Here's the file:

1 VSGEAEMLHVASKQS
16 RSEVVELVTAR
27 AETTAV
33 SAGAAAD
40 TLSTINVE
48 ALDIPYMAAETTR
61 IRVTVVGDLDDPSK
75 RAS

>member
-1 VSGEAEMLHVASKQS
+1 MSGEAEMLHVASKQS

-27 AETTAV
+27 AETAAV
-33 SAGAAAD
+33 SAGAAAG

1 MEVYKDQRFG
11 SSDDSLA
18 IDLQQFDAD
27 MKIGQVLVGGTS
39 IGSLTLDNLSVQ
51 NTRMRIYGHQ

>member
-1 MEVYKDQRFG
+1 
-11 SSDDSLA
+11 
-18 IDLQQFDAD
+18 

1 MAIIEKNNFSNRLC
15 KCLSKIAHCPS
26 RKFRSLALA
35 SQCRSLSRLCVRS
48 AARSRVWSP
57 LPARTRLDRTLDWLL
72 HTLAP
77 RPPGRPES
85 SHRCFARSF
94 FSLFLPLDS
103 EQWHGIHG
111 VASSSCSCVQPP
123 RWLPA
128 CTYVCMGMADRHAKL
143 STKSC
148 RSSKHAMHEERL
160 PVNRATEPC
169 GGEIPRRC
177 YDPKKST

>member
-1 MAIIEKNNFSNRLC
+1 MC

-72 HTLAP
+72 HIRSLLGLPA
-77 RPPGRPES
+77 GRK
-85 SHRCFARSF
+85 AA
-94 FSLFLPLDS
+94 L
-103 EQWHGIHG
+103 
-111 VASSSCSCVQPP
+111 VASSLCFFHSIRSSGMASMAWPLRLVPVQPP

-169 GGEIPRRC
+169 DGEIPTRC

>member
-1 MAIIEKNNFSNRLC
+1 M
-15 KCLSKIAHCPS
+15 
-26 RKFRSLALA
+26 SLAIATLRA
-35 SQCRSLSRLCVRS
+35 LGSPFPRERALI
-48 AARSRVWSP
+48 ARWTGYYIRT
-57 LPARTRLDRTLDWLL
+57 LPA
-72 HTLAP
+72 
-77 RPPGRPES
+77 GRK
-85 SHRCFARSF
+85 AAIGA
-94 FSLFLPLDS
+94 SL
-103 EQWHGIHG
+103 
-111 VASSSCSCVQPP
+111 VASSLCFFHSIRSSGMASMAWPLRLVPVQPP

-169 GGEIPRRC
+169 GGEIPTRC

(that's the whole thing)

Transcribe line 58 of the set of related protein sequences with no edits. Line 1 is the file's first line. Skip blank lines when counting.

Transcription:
+94 L